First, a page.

Genetics: COMT and Risk Taking

COMT stands for Catechol-O-Methyltransferase. There are several genes/enzymes in this methylation process. COMT V158M polymorphisms (differences, i.e. heterozygous or homozygous mutations) is becoming one of the more popular differences associated with certain imbalances in mood and behavior and recently in decision making, but there are many COMT genes. Heterozygous or homozygous differences will either accelerate or decrease processes involved in dopamine, epinephrine, norepinephrine, and estrogen. When the alleles are a pair of A’s (also known as Met version) an individual may find their dopamine levels run on the high side with the processes happening at a slower pace, but the trade off in this scenario may be depleted serotonin levels leading to depression and other imbalances associated with low serotonin such as anxiety, carbohydrate and sugar cravings, sleeplessness and gut issues. Further imbalances happen when the MTHFR shows polymorphisms. Slow processes may contribute to a low tolerance to pain, but may be better at processing information. These individuals are more likely to learn from avoiding bad experiences and taking more time to make decisions.  When the allele’s are a pair of G’s (known as the Val version of the amino acid/protein coding) the process may be happening at a faster rate which may lead to low levels of dopamine. Low levels of dopamine may contribute to imbalances such as irritability, less risk taking, maybe even lacking in cognitive performance. Imbalances in dopamine levels may even correlate to a greater risk for addictive behavior.  Supplements that may help in the face of these polymorphisms are magnesium, l-theanine, and depending on the need for dopamine supplements such as l-tyrosine, and Vitamin D. Need for serotonin may be helped with 5HTP as long as the individual is not taking an antidepressant. Gut issues need to be addresses and other methylation pathways such as MTHFR to make sure a greater sense of well-being is achieved over the long run.

Genetics: MAO and Depression

MAO stands for Monoamine Oxidase A  and is one of several genes/enzymes responsible for the processing/digestion of dopamine, serotonin, norepinephrine and epinephrine. This methyl enzyme is dependent on adequate amounts of riboflavin (one of the B vitamins) to work correctly. When the gene is mutated there is an increased risk of mood and attention related issues such as depression, aggression, anger, ADHD, and maybe social personality disorder. Heterozygous or homozygous mutations can be an indicator of why certain chemical imbalances occur in an individual leading to mild to moderate to severe manifestations. Of course, genetic mutations are only a piece of the puzzle. The environment which your DNA makes copies is dependent on many factors. The chemical imbalances are influenced by many factors. For example, most of the serotonin is made in the gut. If there is bacterial dysbiosis, yeast overgrowth, overconsumption of sugar the body may experience challenges in making enough serotonin. Questions to ask yourself if you carry a partial or full mutation is whether or not your diet and lifestyle helps your imperfections or acerbates them? Are you supporting your unique genetic makeup?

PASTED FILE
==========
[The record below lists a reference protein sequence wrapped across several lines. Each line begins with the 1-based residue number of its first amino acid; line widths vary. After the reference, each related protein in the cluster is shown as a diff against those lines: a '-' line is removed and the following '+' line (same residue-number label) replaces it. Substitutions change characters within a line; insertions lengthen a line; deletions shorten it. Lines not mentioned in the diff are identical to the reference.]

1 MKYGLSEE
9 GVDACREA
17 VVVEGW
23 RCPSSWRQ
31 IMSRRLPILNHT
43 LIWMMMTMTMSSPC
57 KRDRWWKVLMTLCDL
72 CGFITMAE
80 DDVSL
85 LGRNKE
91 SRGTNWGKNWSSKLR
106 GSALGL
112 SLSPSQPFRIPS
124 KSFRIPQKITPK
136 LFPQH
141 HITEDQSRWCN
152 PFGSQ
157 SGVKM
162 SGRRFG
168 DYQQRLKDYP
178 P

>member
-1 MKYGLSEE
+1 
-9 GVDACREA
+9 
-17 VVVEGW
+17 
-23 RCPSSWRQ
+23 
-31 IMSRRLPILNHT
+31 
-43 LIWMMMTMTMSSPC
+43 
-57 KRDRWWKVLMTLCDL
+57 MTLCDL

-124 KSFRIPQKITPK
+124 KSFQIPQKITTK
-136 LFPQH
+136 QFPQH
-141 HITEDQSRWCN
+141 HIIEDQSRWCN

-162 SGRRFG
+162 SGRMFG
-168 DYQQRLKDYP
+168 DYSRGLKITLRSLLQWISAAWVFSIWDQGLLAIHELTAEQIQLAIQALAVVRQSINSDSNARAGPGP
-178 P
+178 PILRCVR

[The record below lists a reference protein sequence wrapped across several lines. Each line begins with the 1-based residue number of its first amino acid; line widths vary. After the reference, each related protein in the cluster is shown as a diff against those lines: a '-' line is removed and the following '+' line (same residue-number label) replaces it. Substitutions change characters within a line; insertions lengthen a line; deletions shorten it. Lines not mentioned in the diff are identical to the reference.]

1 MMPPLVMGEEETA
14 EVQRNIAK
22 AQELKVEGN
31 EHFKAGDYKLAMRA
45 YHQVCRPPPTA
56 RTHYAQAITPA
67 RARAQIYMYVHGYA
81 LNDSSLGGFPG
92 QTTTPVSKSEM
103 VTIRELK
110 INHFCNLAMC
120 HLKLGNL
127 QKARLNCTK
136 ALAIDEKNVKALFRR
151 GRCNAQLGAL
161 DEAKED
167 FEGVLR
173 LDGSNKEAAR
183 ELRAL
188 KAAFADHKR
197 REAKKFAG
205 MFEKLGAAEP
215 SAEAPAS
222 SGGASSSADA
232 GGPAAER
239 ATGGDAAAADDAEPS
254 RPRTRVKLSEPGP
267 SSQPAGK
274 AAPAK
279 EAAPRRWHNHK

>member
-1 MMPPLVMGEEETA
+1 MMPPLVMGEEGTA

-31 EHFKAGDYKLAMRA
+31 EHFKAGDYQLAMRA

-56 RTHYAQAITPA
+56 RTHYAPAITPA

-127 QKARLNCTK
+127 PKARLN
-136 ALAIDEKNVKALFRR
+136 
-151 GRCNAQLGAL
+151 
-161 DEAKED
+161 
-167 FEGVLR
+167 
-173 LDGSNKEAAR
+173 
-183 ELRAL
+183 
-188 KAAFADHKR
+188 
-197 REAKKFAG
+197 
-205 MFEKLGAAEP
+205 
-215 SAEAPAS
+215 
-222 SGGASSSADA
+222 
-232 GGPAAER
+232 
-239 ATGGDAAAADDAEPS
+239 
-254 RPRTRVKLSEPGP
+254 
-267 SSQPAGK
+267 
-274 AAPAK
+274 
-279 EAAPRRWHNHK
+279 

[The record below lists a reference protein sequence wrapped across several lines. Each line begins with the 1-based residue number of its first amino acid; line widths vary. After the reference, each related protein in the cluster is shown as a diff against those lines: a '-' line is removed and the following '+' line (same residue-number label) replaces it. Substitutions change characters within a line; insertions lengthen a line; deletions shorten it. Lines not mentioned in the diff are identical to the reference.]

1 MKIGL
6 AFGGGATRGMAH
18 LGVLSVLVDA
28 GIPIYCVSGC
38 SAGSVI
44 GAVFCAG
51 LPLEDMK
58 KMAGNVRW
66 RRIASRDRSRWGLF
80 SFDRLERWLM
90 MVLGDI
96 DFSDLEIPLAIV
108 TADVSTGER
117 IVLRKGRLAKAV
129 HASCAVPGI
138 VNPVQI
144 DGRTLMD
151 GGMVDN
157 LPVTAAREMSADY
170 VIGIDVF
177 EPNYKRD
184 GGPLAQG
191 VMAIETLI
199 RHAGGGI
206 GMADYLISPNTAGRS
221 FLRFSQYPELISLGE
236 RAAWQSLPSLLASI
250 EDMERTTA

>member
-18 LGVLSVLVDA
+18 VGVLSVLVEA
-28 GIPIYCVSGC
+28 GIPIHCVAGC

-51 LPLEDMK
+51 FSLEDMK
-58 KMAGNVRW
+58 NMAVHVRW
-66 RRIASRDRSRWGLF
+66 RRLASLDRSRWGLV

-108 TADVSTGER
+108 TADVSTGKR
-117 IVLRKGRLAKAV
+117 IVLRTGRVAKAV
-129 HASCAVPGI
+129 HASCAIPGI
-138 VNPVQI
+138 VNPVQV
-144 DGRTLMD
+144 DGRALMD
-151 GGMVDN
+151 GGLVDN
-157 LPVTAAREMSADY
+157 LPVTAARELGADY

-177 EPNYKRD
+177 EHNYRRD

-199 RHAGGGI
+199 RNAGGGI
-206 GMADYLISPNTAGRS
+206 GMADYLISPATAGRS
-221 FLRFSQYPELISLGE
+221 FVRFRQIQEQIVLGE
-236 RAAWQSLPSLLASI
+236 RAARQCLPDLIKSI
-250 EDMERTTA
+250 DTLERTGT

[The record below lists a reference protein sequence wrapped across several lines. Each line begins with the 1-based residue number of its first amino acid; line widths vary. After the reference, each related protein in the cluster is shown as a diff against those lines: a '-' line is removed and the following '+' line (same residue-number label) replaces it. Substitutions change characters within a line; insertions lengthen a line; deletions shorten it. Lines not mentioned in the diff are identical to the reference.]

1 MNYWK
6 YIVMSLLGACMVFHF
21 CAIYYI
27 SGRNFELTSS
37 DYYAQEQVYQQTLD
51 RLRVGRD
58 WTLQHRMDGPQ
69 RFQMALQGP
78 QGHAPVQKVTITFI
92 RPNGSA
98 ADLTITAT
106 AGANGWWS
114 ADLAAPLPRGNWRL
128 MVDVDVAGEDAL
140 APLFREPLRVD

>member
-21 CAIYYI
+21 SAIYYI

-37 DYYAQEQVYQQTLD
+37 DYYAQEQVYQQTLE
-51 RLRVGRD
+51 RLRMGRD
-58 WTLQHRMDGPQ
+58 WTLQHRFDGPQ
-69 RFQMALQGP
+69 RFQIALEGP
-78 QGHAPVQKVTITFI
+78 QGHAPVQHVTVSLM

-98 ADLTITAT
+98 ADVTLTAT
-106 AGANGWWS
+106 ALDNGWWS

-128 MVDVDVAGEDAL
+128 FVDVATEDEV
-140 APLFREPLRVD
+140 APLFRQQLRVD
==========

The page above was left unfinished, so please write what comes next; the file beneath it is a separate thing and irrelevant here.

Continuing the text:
Genetics: DAO and Schizophrenia

DAO stands for D-amino-acid-oxidase and it is the gene/enzyme that helps break down d-amino acids such as D-serine, D-proline, D-tyrosine, D-Dopa, D-alanine, and D-phenylalanine. This enzyme depends on vitamin B2 to run properly. Mutations (polymorphisms such as heterozygous or homozygous) in this gene have been associated with bipolar disorder and schizophrenia, and Social Anxiety Disorder.  One speculation is because a disruption in D-serine activity has been associated with these two conditions. There is also a correlation between dopamine synthesis and this enzyme. Mainstream medical has been looking at using D-cycloserine to help stabilize D-serine. There is also the possibility that micronutrients such as GABA and Glycine are helping to balance the response in the brain along with a protocol for improving dopamine synthesis. Here is an interesting article talking more about the N-methyl D-aspartate receptor (NMDA) receptor and the correlation between schizophrenia and using glycine to help balance the brain http://www.understand-schizophrenia.com/schizophrenia-diet.html

Genetic Informational Testing

Do you know if you need extra magnesium for greater physical, mental and emotional well-being? Do you know if your body breaks down folate and folic acid which can greatly affect your risk of cardiac disease or miscarriage or tolerance to certain foods? Do you know if you have a tendency to have higher or lower dopamine levels which will influence addictive behavior or depressive disorders? Do you know if your body cannot recycle B12? This and more can be revealed to you when you have your genetic information in your hands and work with a  practitioner to interpret the data.  Genetic testing is the new map of information in biochemical individuality. Reviewing your personal genetic information with a nutrigenetic practitioner can help you understand how to improve your diet and lifestyle factors specific to your genetics.   Go to www.23andme.com and order your kit today. Schedule your appointment either in person or by phone to become a client and review your results.